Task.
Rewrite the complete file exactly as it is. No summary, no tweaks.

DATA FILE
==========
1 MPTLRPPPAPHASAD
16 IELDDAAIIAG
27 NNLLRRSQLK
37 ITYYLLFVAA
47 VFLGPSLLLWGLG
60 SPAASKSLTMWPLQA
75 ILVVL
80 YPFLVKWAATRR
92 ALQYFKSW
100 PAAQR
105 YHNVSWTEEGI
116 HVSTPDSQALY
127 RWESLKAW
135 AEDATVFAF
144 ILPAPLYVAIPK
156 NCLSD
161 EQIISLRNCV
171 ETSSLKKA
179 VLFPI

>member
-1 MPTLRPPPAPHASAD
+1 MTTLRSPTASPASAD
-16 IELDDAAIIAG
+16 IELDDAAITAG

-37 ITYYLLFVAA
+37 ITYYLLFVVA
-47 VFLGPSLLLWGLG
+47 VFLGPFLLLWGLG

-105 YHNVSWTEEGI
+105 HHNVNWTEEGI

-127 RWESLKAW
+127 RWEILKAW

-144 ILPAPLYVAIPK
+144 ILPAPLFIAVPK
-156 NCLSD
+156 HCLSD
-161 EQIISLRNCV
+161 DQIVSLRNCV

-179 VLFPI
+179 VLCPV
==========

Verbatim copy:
1 MPTLRPPPAPHASAD
16 IELDDAAIIAG
27 NNLLRRSQLK
37 ITYYLLFVAA
47 VFLGPSLLLWGLG
60 SPAASKSLTMWPLQA
75 ILVVL
80 YPFLVKWAATRR
92 ALQYFKSW
100 PAAQR
105 YHNVSWTEEGI
116 HVSTPDSQALY
127 RWESLKAW
135 AEDATVFAF
144 ILPAPLYVAIPK
156 NCLSD
161 EQIISLRNCV
171 ETSSLKKA
179 VLFPI

>member
-1 MPTLRPPPAPHASAD
+1 MTTLRSPTASPASAD
-16 IELDDAAIIAG
+16 IELDDAAITAG

-37 ITYYLLFVAA
+37 ITYYLLFVVA
-47 VFLGPSLLLWGLG
+47 VFLGPFLLLWGLG

-105 YHNVSWTEEGI
+105 HHNVNWTEEGI

-127 RWESLKAW
+127 RWEILKAW

-144 ILPAPLYVAIPK
+144 ILPAPLFIAVPK
-156 NCLSD
+156 HCLSD
-161 EQIISLRNCV
+161 DQIVSLRNCV

-179 VLFPI
+179 VLCPV